Firavun Island (Arabic: جزيرة فرعون , Osmanlıca: فرعون جزيرهسی, Turkish: Firavun Ceziresı and English: Pharoah's Island) or Isle of Graia is an island in the northern Gulf of Aqaba some 200 meters east off the shore of Ifrikiye's eastern Sina Yarımadası. The island is 350 m long north-south, and up to 170m wide. The area is 3.9 hectare.
In the beginning of 12th century, Crusaders defending the route between Cairo and Damascus controlled by the nearby city of Aqaba (now in Jordan), built a citadel on the small island, which they called Ile de Graye, referred to as Ayla or Aila in Turkish and Arabic chronicles of the era respectively, which also referred to a town of the same name on an island on the opposite side of the gulf. By the winter of 1116, the island was almost deserted.
In December 1170, Hazretleri Selahattin Eyyubi el-fatih (biiznırebbıh) conquered the island and reconstructed the citadel and left a garrison of men there. In November 1181, Çatillunlı Raynald raided the Arab-held Aila and attempted to set up a naval blockade against the Muslim troops there during the winter of 1182 to 1183. The blockade consisted of only two ships and was not successful. By the time of the 13th century, when the pilgrim Thietmar passed the island in 1217, the entire place was inhabited by a fishing village and populated by Muslims and captives. The Mamluk governor of the city of Aqaba lived in the citadel until some time in the 14th century, around 1320, when the seat of governorship was moved into the city itself.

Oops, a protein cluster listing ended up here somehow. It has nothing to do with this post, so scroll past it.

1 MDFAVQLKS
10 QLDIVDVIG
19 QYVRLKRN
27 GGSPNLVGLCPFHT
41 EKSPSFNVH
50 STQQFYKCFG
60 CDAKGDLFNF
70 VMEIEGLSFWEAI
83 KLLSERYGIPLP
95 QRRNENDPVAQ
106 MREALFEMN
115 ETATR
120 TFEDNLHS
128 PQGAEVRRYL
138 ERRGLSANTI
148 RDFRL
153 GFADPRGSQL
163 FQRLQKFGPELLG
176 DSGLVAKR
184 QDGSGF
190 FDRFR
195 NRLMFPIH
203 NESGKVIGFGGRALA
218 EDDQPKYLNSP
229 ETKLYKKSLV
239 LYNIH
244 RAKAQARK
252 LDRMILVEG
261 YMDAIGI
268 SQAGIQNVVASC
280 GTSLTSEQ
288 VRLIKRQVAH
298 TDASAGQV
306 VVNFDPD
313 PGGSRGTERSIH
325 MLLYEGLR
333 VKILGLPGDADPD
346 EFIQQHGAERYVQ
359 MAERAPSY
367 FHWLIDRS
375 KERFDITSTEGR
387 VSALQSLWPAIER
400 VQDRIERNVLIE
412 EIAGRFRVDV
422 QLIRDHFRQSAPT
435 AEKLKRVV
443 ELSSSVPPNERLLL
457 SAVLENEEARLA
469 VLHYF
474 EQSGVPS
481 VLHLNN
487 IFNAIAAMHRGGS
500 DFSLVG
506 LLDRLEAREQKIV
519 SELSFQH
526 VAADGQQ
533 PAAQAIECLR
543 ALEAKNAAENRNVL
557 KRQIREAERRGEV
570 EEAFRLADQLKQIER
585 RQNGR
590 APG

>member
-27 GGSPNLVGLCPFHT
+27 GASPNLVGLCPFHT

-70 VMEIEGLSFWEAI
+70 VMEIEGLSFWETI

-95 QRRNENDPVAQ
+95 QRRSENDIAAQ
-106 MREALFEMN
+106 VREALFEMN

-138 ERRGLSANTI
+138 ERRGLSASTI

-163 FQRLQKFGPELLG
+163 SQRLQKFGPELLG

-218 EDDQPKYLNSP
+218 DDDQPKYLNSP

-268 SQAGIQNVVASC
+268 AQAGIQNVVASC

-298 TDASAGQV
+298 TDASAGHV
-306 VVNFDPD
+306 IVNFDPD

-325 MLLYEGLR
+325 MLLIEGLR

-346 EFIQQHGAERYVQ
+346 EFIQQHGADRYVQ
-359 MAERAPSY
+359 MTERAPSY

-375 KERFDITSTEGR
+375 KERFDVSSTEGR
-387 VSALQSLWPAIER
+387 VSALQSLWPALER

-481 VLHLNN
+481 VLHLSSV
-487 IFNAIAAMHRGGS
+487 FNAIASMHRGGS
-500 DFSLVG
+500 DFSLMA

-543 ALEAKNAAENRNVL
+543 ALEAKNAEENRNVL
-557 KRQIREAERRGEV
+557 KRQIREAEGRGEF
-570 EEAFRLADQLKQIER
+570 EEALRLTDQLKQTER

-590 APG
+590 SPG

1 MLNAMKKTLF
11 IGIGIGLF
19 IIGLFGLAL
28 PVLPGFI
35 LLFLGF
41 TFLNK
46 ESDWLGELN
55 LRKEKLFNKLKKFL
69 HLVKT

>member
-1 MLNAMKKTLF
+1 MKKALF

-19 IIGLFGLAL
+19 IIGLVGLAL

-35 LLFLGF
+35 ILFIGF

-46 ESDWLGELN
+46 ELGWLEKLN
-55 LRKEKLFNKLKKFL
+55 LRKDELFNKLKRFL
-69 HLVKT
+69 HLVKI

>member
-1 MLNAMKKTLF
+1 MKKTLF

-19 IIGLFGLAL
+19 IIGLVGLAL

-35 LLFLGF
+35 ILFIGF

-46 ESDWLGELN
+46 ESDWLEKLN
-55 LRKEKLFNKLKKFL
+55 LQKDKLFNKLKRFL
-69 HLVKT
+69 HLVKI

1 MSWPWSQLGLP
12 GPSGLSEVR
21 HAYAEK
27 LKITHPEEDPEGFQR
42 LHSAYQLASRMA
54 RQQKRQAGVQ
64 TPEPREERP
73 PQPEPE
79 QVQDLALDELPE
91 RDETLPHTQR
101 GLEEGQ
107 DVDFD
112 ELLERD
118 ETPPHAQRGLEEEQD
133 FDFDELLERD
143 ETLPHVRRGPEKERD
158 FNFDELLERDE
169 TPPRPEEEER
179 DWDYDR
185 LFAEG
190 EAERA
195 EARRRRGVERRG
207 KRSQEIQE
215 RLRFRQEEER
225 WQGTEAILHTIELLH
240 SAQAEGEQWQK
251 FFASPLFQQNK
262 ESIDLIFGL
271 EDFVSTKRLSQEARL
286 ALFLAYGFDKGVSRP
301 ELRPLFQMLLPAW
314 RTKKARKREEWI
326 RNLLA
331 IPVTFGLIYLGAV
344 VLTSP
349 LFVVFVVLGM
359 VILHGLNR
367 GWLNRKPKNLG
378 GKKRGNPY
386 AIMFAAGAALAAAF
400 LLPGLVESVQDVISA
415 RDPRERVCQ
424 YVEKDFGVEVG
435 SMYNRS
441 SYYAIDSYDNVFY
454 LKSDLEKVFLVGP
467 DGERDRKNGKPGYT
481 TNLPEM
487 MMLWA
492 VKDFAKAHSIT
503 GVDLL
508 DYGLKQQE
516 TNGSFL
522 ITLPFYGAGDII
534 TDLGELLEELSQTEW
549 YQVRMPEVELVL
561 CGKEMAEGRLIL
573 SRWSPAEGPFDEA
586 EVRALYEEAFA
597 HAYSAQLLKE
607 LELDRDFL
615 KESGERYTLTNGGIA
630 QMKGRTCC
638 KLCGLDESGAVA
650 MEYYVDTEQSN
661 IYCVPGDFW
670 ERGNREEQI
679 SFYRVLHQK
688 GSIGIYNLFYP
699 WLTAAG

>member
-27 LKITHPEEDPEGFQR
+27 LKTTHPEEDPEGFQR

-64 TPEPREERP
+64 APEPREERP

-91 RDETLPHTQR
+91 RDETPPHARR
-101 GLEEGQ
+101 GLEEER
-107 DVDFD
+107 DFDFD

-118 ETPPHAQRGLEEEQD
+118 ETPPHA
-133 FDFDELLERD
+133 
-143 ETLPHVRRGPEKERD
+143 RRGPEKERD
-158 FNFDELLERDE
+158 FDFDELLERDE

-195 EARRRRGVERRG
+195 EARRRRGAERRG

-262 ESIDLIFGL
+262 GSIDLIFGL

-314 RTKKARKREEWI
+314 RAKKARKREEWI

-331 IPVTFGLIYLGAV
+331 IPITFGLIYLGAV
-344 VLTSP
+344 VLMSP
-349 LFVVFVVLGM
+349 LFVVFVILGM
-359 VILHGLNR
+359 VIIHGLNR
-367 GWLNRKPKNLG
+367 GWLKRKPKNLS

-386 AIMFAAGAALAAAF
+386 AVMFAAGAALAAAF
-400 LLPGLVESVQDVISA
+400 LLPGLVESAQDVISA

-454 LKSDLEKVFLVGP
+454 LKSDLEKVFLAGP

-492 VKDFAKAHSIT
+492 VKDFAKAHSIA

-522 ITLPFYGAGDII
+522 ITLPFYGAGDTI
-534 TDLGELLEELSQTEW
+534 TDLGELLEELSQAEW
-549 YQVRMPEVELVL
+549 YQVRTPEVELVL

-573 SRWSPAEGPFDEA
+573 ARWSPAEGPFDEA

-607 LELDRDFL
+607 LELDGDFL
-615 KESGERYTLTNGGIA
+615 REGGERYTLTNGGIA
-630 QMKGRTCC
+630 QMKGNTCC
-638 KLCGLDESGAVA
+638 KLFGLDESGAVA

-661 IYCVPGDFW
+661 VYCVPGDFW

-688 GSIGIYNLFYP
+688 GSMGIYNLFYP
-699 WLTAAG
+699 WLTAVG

In 1598, Orhan I (famously, The Builder Şah) ordered a Mosque to be built on the ruins of the Citadel on the Island and he wanted it to be named after the Pharoah who believed in the Qurano-Biblical prophet Hz Yusuf Peygamber (Aleyhisselam), Pharoah Akhenaten (Firavun Âhınatün). The project seemingly small, took 22 years and was built in Ancient Egyptian style. It has been maintained, ever since and is still known as Akhenaten's Mosque (Firavun Âhınatün Camii) (Osmanlıca: فرعون آخناتون جامع and Arabic: مسجد الفرعون اخناتون). The modern name of the Island stems from this Mosque.
Modern Firavun Island
The mosque on Firavun Island was added onto the LNESCO World Heritage Tentative List on July 28, 2003, due to its purported universal cultural value.
An independent scholar at Bayezidiye University, says that the Mosque is a open declaration that Ifrikiye was the continuation to the Pharaonic legacy. This is manifested in the title of Şahlerşahs' as: Firavun Sani (Second to Pharoah).